Building the right project team will be crucial to a successful implementation of a CRM solution. Include the right people, give them the time and authority to complete project tasks, and make sure all team members are committed to the project’s success. This is particularly important in small to medium sized organisations where most or all of the project team will be assigned this project in addition to their existing duties. Make sure that team members are allowed to spend the appropriate amount of time to make the project a success.

At a basic level, you should include:

  • Project manager: Project management experience is a must, and ideally, they should have experience with the primary areas where the software is to be used.
  • Subject Matter Experts: From all key user groups e.g. Sales, Marketing, Customer Service
  • Application analyst: responsible for data migration and cleansing
  • Application developer: in charge of system customisation
  • User Acceptance Testing Lead: heads up testing efforts

Other roles will be brought in as the project progresses such as administrators, testers, CRM Champions to name a few. For more information read our A to Z of CRM Implementation.

Choosing the Wrong Software and Supplier

There are many CRM solutions, technologies and vendors to choose from globally. Choosing the right supplier and CRM solution is just the beginning of a successful CRM implementation and so it’s crucial to get the right combination. For most organisations, the range of possible solutions and the range of possible suppliers is dauntingly vast.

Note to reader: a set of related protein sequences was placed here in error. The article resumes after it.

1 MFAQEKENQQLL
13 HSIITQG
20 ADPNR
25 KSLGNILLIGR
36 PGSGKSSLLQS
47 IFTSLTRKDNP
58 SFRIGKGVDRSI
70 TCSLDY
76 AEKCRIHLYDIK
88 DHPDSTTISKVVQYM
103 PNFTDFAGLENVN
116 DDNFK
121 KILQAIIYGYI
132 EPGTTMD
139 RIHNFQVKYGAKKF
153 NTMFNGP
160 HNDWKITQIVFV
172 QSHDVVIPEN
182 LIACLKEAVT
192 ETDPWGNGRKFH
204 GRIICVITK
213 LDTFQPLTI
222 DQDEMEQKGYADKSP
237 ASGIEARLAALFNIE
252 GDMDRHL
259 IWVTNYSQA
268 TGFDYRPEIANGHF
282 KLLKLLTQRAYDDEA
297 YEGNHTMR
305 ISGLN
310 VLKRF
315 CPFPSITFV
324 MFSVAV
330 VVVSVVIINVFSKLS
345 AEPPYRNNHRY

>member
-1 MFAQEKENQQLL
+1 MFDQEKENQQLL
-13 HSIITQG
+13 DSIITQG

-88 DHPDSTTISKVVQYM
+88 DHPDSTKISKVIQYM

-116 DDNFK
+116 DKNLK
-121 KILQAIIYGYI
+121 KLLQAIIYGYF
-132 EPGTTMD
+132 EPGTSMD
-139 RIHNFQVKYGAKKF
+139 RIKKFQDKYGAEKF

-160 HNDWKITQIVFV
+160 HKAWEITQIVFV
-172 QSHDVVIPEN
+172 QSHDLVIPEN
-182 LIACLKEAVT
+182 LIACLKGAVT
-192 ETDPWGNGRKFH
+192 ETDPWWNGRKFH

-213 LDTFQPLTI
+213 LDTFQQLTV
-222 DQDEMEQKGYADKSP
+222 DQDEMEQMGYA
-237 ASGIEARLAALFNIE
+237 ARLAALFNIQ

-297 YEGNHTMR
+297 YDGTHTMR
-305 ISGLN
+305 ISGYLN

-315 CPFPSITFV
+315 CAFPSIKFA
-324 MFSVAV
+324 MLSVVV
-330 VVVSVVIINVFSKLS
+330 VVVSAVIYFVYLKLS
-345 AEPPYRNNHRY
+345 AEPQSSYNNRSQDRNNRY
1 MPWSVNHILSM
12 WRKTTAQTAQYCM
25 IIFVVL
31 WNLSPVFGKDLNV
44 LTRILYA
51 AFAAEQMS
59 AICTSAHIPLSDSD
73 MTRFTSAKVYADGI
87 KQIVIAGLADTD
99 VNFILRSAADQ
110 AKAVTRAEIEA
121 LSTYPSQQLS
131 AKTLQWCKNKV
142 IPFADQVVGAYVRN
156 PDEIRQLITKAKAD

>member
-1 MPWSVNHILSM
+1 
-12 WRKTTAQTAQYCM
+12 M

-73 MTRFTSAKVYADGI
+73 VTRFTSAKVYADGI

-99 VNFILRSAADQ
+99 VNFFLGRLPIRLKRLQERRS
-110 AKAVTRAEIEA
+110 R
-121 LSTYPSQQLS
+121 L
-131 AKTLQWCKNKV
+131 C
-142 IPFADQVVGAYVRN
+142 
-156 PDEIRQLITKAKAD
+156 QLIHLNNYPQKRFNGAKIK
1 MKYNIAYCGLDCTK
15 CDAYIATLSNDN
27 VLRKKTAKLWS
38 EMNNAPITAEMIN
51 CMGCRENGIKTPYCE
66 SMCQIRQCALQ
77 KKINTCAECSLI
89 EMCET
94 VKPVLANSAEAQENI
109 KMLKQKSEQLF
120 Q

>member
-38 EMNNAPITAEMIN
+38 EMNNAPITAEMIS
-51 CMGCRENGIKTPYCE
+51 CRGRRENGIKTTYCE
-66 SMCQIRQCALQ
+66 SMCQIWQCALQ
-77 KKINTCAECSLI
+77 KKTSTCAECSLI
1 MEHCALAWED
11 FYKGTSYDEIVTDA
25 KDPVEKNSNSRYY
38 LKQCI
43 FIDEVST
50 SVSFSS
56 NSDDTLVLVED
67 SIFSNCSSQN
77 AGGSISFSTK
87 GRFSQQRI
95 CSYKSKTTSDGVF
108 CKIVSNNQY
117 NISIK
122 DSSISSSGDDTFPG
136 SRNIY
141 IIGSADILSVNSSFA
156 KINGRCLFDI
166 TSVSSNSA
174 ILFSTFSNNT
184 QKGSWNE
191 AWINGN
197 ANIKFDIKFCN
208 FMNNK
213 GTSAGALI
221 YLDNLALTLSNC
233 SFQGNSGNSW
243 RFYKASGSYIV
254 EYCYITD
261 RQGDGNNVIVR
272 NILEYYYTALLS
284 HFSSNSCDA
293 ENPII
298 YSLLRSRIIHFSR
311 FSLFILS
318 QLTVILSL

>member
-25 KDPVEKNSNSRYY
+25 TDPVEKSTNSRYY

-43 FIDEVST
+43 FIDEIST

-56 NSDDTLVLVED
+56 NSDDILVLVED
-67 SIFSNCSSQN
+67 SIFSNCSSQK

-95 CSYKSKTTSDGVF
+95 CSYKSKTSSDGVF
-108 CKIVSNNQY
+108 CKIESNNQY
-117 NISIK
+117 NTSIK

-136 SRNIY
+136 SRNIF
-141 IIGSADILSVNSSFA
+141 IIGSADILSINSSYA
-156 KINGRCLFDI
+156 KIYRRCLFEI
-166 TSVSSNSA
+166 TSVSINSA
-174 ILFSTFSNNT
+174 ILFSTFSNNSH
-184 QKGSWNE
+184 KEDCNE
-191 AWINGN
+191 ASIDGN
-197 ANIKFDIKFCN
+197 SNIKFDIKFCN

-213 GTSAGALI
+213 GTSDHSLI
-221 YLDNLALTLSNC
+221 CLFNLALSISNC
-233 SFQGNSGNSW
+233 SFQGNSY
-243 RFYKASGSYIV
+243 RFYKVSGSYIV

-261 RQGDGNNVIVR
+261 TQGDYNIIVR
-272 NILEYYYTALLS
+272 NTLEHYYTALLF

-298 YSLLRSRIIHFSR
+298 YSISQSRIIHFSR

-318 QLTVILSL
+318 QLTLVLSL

What works for one organisation may not work for another. Therefore, it’s important to look for a solution that meets your requirements.

Key aspects to consider:


Whilst CRM software can be powerful in its own right, integrating your CRM with other tools and applications across your organisation can give you a 360-degree view of your customers. Be sure to consider a CRM system that could integrate with your ERP system, your email and calendaring systems as well as marketing tools such as Mailchimp. It’s important to take into consideration that with any CRM system, although you currently might not need that integration with another system, you may need it in the future.


No two organisations are the same and it is unlikely an off-the-shelf product will match how you operate exactly. Look for a solution that can be adapted to reflect your processes, including personalised dashboards, reports and workflows.


Many software solutions offer standardised reports, however, the option to customise them or build your own will prove invaluable. Look out for CRM business intelligence tools such as power BI, business insights and KPI reporting.